Bayern presented Jan-Christian Dreesen as their new chief executive on Sunday, with president Herbert Hainer defending the decision to fire Kahn before the club lifted the Bundesliga title for an 11th consecutive season a day earlier.
Sporting director Hasan Salihamidzic was also dismissed on Saturday following the last-gasp 2-1 win over Cologne.
"Especially in the second half of the season, you could see that we weren't playing as we would have wished," Hainer told a news conference, adding there were also doubts about Kahn and Salihamidzic's ability to turn it around.
The timing and manner of the club's decision have overshadowed the celebrations.
It also takes attention away from the Bayern women's team's potentially title-winning game against Turbine Potsdam on Sunday.
Kahn said in a tweet that he was forbidden "by the club" from attending the team's game in Cologne or the trophy presentation in Munich, and he told Sky TV that "it was the worst day in my life, taking away being able to celebrate with the guys."
Hainer said both Kahn and Salihamidzic were informed of their dismissals on Thursday and while Salihamidzic took the news well and subsequently traveled to Cologne with the team, "unfortunately, it didn't go so well" with Kahn.
"It was very emotional and we couldn't agree with Oliver in the end that the finish would be amicable," Hainer said.
"Then on Friday we sat down with the supervisory board in the extraordinary meeting and decided to dismiss Oliver Kahn. And because of this situation, of course, he couldn't go [to the celebrations] on Sunday or to Cologne on Saturday either."
However, Kahn has given a different account.
"The claim that I freaked out when I was informed about the dismissal is definitely not true," Kahn said in a tweet on Sunday. "It was a calm and factual conversation ... On Saturday morning I got the message that I can't go to the game. I accepted this decision calmly. Of course I'm disappointed, but I'm really happy about this championship and I'm happy for the team, the coach and our fans."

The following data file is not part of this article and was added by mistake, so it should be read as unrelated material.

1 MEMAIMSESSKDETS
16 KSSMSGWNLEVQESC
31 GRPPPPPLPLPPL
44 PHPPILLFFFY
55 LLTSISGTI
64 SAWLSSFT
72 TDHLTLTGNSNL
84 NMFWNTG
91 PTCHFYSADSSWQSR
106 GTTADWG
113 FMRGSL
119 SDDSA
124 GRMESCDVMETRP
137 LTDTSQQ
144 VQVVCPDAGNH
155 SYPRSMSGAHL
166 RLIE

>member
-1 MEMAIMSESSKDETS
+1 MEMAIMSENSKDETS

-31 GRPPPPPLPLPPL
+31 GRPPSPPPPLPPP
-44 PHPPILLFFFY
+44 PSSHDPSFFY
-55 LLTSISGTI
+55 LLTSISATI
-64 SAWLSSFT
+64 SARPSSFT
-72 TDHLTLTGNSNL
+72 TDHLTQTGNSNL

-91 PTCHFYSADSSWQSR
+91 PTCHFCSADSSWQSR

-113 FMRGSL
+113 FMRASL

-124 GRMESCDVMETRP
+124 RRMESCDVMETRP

Bayern had said before Saturday's match that Kahn was not in Cologne because he was sick in bed at home. Hainer said Sunday that was what Kahn had told the club.
On Saturday, Bayern coach Thomas Tuchel appeared unsure of his future following the dismissed of the men who had brought him to the club, but Hainer said Sunday he was certain the coach will continue.
"We had a very good talk and there no are thoughts [of leaving]," Hainer said. "I've no idea why Thomas Tuchel wouldn't be our coach."
Hainer said he will propose Tuesday at the club's shareholders' meeting that former chief executive Karl-Heinz Rummenigge be added to the supervisory board. Rummenigge was replaced by Kahn in 2022.
But the club still needs a replacement for Salihamidzic as sporting director.
Hainer refused to comment on speculation linking Eintracht Frankfurt's Markus Krosche or Leipzig's Max Eberl with the position, except to say both teams are in the German Cup final, where Bayern would like to be.
The 55-year-old Dreesen, who was vice-chairman of the supervisory board since 2014, hinted that he will take a more holistic approach than Kahn, who was known for his sometimes brusque manner.
"I'm firmly convinced that what happens on the field also reflects what's going on in the club as a whole. Everything around it is also a team," Dreesen said.
"When people enjoy their work and have trust in each other, it works better as a team and is more successful in the long term."
Bayern's Bundesliga win on Saturday was its 11th straight and a record-extending 33rd German championship altogether.